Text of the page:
As ri­vals march on, No­var­tis se­cures pri­or­i­ty FDA re­view for sick­le cell dis­ease ther­a­py

About a month af­ter ri­val Glob­al Blood Ther­a­peu­tics $GBT un­veiled pos­i­tive piv­otal da­ta on its sick­le cell dis­ease drug, No­var­tis’ $NVS ther­a­py for the blood dis­or­der has been grant­ed a speedy re­view by the FDA.

Vas Narasimhan

Tout­ed by No­var­tis chief Vas Narasimhan as a po­ten­tial block­buster, the Swiss drug­mak­er’s drug, crizan­l­izum­ab, in Jan­u­ary se­cured the FDA’s break­through ther­a­py des­ig­na­tion for its abil­i­ty to pre­vent de­bil­i­tat­ing­ly painful va­so-oc­clu­sive cri­sis (VOCs) for pa­tients af­fect­ed by the group of in­her­it­ed red blood cell dis­or­ders that typ­i­cal­ly af­flict those of African an­ces­try.

Sick­le cell dis­ease pa­tients have atyp­i­cal he­mo­glo­bin mol­e­cules, which can dis­tort red blood cells in­to a sick­le, or cres­cent, shape. Symp­toms such as ane­mia, re­peat­ed in­fec­tions and pe­ri­od­ic episodes of pain called va­so-oc­clu­sive crises (VOC) when sick­le-shaped red blood cells get stuck in­side blood ves­sels be­gin to ap­pear in ear­ly child­hood. These episodes de­prive the body of oxy­gen-rich blood, which can cul­mi­nate in wide­spread tis­sue and or­gan dam­age — par­tic­u­lar­ly in the lungs, kid­neys, spleen, heart and brain — and dras­ti­cal­ly di­min­ish life ex­pectan­cy.

For now, bone mar­row trans­plants of­fer the on­ly po­ten­tial cure for sick­le cell ane­mia — but the pro­ce­dure is not safe enough for pa­tients old­er than 16 — be­sides se­cur­ing a healthy donor is dif­fi­cult and the risks can be life-threat­en­ing. There­fore, treat­ment is typ­i­cal­ly lim­it­ed to avoid­ing crises, re­liev­ing symp­toms and pre­vent­ing com­pli­ca­tions. Hy­drox­yurea, a drug be­lieved to stim­u­late the pro­duc­tion of fe­tal he­mo­glo­bin, is of­ten giv­en dai­ly to re­duce the fre­quen­cy of painful crises — but it in­creas­es the risk of in­fec­tion, and the risks as­so­ci­at­ed with long-term use are un­clear.

No­var­tis’ mon­o­clon­al an­ti­body, called crizan­l­izum­ab or SEG101, is ad­min­is­tered in­tra­venous­ly and en­gi­neered to bind to a mol­e­cule called P-se­lectin, one of the ma­jor dri­vers of the va­so-oc­clu­sive process. No­var­tis gained ac­cess to the drug in 2016 via an ac­qui­si­tion of Se­lexys Phar­ma­ceu­ti­cals in a deal val­ued at up to $665 mil­lion.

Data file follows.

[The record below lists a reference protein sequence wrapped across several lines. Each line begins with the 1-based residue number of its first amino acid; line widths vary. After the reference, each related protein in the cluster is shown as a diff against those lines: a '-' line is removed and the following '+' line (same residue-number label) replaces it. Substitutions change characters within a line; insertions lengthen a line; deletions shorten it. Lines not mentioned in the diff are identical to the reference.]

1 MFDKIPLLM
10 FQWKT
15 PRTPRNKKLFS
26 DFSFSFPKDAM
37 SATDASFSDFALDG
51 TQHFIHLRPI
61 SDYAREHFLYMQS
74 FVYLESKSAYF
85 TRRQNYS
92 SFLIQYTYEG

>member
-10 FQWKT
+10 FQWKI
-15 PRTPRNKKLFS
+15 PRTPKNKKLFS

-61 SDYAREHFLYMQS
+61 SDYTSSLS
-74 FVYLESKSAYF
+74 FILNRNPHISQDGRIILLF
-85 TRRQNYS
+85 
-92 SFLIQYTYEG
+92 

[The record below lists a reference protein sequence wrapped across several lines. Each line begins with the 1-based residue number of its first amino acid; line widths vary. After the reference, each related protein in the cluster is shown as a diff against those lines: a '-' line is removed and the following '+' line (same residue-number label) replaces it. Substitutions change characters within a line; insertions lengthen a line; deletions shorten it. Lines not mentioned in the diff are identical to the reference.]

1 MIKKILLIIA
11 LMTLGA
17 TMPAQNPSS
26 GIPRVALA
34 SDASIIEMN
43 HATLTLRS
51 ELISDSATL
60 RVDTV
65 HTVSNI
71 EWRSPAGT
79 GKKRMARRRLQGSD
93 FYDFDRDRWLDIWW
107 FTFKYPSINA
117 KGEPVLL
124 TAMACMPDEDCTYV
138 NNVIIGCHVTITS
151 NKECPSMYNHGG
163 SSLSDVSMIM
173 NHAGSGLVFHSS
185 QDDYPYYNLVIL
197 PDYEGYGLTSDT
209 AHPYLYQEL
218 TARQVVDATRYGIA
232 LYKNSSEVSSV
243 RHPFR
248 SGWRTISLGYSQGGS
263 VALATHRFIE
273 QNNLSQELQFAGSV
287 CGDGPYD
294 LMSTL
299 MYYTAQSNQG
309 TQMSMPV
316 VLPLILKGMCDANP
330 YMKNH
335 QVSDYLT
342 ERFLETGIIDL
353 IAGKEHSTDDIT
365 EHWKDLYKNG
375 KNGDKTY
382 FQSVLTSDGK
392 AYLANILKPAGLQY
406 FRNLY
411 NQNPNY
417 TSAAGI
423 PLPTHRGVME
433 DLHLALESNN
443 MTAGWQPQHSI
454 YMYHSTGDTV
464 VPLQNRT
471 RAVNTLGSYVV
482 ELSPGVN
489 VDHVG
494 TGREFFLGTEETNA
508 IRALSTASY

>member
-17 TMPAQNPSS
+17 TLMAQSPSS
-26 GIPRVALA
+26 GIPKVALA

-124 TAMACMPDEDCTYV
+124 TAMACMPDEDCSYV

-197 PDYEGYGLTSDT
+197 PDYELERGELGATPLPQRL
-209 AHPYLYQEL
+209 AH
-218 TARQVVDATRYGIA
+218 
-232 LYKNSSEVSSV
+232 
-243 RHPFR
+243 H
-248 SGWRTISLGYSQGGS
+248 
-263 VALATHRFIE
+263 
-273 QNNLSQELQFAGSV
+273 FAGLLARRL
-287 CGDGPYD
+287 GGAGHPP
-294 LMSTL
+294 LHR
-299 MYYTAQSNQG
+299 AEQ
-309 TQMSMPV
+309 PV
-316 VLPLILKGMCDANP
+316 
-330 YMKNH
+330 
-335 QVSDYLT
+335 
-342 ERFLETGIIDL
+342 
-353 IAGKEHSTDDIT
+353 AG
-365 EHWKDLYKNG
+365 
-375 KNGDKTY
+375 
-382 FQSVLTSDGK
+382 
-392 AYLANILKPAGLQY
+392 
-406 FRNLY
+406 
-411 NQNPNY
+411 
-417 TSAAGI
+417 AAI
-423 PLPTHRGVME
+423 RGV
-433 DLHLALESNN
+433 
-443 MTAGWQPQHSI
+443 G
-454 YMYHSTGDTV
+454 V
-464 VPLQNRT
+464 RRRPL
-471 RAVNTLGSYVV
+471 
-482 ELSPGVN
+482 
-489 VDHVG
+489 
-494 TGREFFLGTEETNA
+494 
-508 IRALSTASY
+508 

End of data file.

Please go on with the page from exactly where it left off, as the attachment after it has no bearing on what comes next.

The drug has shown to re­duce the me­di­an an­nu­al rate of VOCs lead­ing to health care vis­its, and an analy­sis of Phase II da­ta pre­sent­ed at the ASH con­fer­ence last year al­so showed that 35.8% of those giv­en the ex­per­i­men­tal treat­ment did not ex­pe­ri­ence a VOC, ver­sus 16.9% on the place­bo arm in pa­tients with a his­to­ry of 2-10 VOCs in the pre­ced­ing year. Af­ter ini­tial­ly sug­gest­ing a mar­ket­ing ap­pli­ca­tion would be sub­mit­ted in 2018, No­var­tis said it would make its case for the drug in 2019.

Last month, Glob­al Blood Ther­a­peu­tics said it was poised to sub­mit an ap­pli­ca­tion for ac­cel­er­at­ed ap­proval for its once-dai­ly pill vox­elo­tor — which is de­signed to work by in­creas­ing he­mo­glo­bin’s affin­i­ty for oxy­gen — in the sec­ond half of this year. Da­ta pre­sent­ed showed the drug con­ferred a sus­tained im­prove­ment in oxy­gen-rich he­mo­glo­bin lev­els, and was al­so as­so­ci­at­ed with few­er VOCs — a key sec­ondary end­point — but the dif­fer­ence wasn’t sta­tis­ti­cal­ly sig­nif­i­cant.

“While No­var­tis por­trays an ad­van­tage of po­ten­tial­ly hav­ing crizan­l­izum­ab ap­proved ahead of vox­elo­tor, we be­lieve vox­elo­tor has an edge on con­ve­nience. Ul­ti­mate­ly, we don’t view the drugs as di­rect com­peti­tors, but rather com­ple­men­tary treat­ments, giv­en both drugs show ben­e­fi­cial re­sults in dif­fer­ent mea­sures, and work through dif­fer­ent mech­a­nism of ac­tions,” Can­tor Fitzger­ald an­a­lyst El­e­mer Piros wrote in a note.